Keys to Trust: Skills

As I sat outside the door I could feel the heat coming from the fire inside. We were told the house was vacant, but in a house fire you can never be sure. The department was short-staffed on this gloomy Sunday morning when the alarm went off. There wasn’t a Company Commander in the station that day. Instead of a commander, the most senior firefighter rode up, meaning in charge. The senior firefighter had just two days of seniority on me. He also had problems in training grasping the skills required for the job.

Keys to Trust - Capability | Josh Ball Leadership Development

As we made entry into the house, I had the nozzle and my senior firefighter was my backup. The signs pointed to the fire being in the basement so we made entry into the house and headed down the stairs. In the basement, the ceiling had heavy fire involved. The entire structure was weakening by the second and could collapse if a quick attack wasn’t made.

As I turned the corner I started placing my attack stream into the heaviest pocket of the fire. I needed to move further into the basement to be effective but my hose got caught on the stairs. When I turned around, my “leader” was standing straight up taking in the sight of the fire. The fire had him distracted, even saying it was pretty. In this moment where he was the leader, he experienced his first real life fire. It became evident that he lacked the skills and experience to be effective as a firefighter.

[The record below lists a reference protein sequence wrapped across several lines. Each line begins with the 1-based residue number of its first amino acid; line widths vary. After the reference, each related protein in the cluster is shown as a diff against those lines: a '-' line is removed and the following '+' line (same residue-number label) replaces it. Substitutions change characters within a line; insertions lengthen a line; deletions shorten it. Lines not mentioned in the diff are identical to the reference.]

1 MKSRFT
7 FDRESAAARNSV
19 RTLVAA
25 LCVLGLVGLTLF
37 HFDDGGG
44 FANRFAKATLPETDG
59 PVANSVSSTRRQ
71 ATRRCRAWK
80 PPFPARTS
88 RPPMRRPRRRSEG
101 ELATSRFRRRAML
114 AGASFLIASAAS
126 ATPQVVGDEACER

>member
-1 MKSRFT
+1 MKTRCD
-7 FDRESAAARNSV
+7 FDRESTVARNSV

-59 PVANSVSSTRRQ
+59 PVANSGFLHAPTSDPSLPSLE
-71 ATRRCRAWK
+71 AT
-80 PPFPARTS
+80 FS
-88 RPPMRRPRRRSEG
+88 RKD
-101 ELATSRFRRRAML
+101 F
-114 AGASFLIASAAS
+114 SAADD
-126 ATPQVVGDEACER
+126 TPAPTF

Skills

The reason we size people up is often due to life experiences. We have trained ourselves to look for potential problems in a manner of self-preservation. In some situations, it can be life or death.

Seeing my “leader” lacking the skills to do the job left me with little chance of trusting him again. If leadership is about influence and influence was about trust, I had no faith in his skills to influence me. The chances of me trusting him again were gone. Credibility as a leader requires a solid platform of trust.

The definition of skill is the ability to do something well. Leaders don’t have to be experts in every field. We don’t expect that a CEO be an engineer and a CPA, but we expect them to have knowledge of R&D and finance. Having general skills and knowledge tend to lead to trust with your team.

Resources

Keys to Trust Series

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